These are no longer privileged areas with technology but provinces where the commitment and purpose of advancing in electronic collections exist. Thus, the minister recognized that the sales people use their cell phones under a voluntarist principle, although she recognized the existence of errors in the design of the bonus actions, for example.

She spoke about the role of the bodegas as bank agents, a formula in which the bank gives the agent a peso for each transaction. An establishment that has performed 297,000 operations will receive 297,000 pesos, an income not related to its management nor to the offer of products. There were workers who earned from 300 to 2,000 pesos in incentives; this income should become part of the payment system. And she cited some examples, such as in La Rampa, the Plaza municipality where a cash deposit is penalized and an electronic payment is subsidized.

The minister believes that when all payrolls in the country are digitized, a legal norm will require that all natural and legal persons who carry out commercial activity, and who are subject to inclusion in the central commercial registry, provide an electronic payment channel to consumers. And this is not “obligatory.” In the end, all commercial activities of any kind, of any organization, must ensure that there are electronic payment channels. Ordered and commanded.

The minister said that it is about digitizing the greatest amount of financial flow, maintaining cash, but everyone who carries out commercial activity has to guarantee the means of electronic payment, and she said that a deadline will be given to that process. The subjects registered in the commercial registry will have a period of time to validate that they guarantee that means of payment to the population, even in places of difficult access, and all provincial capitals must have conditions for the deployment of what is being proposed.

The minister believes that there is a process of change in mentality and culture, where there are many things that have also changed in business. She pointed out that before, the ’basic basket’ was priced at 20 pesos, but today it costs 180 pesos. In an agricultural market, any product can exceed two pounds and 100 pesos, recognizing the serious inflation problem that exists in the Cuban economy that conditions the success of digitizing trade.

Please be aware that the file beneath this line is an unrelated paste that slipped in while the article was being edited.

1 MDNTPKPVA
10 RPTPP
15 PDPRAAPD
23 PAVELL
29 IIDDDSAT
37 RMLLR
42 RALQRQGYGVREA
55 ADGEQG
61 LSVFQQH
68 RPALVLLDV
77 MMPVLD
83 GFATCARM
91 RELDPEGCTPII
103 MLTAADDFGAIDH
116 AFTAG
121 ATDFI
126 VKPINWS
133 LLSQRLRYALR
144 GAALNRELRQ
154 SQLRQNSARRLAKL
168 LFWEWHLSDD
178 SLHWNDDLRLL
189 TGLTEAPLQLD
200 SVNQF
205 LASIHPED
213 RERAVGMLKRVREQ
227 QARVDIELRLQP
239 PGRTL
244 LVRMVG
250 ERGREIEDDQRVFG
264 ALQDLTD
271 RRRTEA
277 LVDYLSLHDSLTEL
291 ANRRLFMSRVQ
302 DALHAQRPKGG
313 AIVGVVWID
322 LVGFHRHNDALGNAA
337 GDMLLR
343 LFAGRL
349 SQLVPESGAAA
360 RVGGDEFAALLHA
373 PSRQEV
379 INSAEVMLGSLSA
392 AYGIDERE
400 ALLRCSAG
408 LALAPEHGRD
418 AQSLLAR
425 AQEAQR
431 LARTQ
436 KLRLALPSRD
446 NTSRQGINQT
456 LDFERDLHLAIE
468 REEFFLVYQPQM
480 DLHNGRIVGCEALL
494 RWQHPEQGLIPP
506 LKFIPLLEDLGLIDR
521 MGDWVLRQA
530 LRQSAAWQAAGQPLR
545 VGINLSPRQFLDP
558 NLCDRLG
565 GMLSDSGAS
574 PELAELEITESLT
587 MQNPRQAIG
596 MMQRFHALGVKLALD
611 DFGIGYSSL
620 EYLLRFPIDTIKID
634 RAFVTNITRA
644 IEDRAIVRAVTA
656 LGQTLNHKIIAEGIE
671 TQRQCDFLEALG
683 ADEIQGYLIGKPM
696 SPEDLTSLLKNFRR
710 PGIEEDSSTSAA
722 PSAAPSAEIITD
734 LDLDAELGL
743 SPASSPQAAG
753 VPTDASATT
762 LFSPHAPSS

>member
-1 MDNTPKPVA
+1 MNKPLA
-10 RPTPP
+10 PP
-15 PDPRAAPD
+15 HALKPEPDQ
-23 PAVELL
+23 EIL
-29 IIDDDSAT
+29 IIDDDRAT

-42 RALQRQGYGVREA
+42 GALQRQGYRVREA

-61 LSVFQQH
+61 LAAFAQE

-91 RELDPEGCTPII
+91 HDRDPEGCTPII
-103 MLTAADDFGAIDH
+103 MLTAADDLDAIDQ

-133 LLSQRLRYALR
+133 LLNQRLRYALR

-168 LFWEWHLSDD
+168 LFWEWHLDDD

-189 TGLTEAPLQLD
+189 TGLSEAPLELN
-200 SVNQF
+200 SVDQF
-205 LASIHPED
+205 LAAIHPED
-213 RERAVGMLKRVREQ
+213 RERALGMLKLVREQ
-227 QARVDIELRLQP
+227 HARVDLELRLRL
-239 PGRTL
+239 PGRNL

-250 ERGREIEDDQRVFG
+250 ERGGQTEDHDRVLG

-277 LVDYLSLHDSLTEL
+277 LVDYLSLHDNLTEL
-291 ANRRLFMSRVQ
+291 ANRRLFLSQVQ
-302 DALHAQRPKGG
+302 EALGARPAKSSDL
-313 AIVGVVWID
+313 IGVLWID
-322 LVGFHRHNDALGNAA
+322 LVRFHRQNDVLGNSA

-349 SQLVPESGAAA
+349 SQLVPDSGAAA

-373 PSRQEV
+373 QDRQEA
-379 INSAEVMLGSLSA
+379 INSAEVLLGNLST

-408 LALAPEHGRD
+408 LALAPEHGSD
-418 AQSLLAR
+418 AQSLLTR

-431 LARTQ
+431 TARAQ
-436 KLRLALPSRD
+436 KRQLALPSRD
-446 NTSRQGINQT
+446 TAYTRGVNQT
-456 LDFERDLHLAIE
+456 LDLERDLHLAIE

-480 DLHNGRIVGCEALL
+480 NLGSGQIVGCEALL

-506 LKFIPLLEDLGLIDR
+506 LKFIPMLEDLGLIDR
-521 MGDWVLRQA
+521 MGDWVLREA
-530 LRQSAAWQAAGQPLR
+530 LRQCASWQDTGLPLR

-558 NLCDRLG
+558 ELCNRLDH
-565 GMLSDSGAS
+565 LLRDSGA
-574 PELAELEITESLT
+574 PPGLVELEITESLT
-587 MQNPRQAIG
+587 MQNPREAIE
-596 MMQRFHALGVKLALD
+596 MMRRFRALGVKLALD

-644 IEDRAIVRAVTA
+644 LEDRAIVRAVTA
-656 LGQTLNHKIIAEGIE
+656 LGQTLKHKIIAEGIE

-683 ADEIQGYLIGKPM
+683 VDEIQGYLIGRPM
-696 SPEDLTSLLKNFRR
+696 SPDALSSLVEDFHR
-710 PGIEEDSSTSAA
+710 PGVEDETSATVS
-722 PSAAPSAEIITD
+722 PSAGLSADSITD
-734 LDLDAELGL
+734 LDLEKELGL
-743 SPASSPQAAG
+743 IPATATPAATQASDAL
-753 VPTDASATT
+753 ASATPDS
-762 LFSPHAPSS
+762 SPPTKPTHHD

At this point she pointed out that in the digital transformation there are two fundamental areas: one is electronic commerce and the other is e-government.

But payment through these electronic payment channels is not e-commerce. In electronic commerce there is a debt to the population since it recognizes that the state system hasn’t managed to have stability in the virtual stores that began to work during Covid, due to a deficit of products and because the platforms have not been stable. However, it has not been renounced.

In the field of e-government, due to a call from President Díaz-Canel in the National Assembly in December 2018 regarding the computerization of offices, a process began that demonstrates how much it can grow. The process exists in the infrastructure of the Youth Club and in computer contracting infrastructure, and today the Consumer Registry is digitized by 93%. The cases that remain pending sometimes respond to the coincidence between what the citizen’s unique file says and what the Oficoda’s book has, which dates back to 60 years where calligraphy and so on… But the process must be concluded in the coming days to have everything digitized.

This digitization allowed an effective purification; that is, people who leave the country for more than ninety days are discharged from the consumer registry. This registry also provides a digital seal. Today all the Oficodas stamp documents and procedures with a digital stamp.

And she announced that when you have all the digital records and the media, they integrate that database with the database in the Institute of Occupational Safety and Health, to care for people in vulnerable situations and have the procedure online, but means are needed to achieve this goal.

With regard to the multiplication of the centers of population (nuclei) with more than ten people, based on a characterization of those nuclei, the minister said that at the end of September, 20,062 new nuclei have been created. For this it is not a requirement to have housing and is by individual decision. Sixty-two percent of the nuclei could do it or already have. She pointed out that in Pinar del Río and the special municipality Isla de la Juventud, all the planned nuclei were attended to, while the least number of requests were made for the breakdown of these nuclei in the provinces of Cienfuegos, Sancti Spíritus and Santiago de Cuba.

The minister said that for months medical diets have been reviewed with the Ministry of Public Health. The Oficoda system registers the medical diets and then supports the products. She did not recognize the existence of problems in the assurance of medical allowances, based on a legal norm from 1992. That legal norm was reviewed, to eliminate the requirement of renewal of diets for chronic diseases, and its lifelong character was established. She offered the figure of 837,980 consumers: 76% percent of the people who receive a medical diet.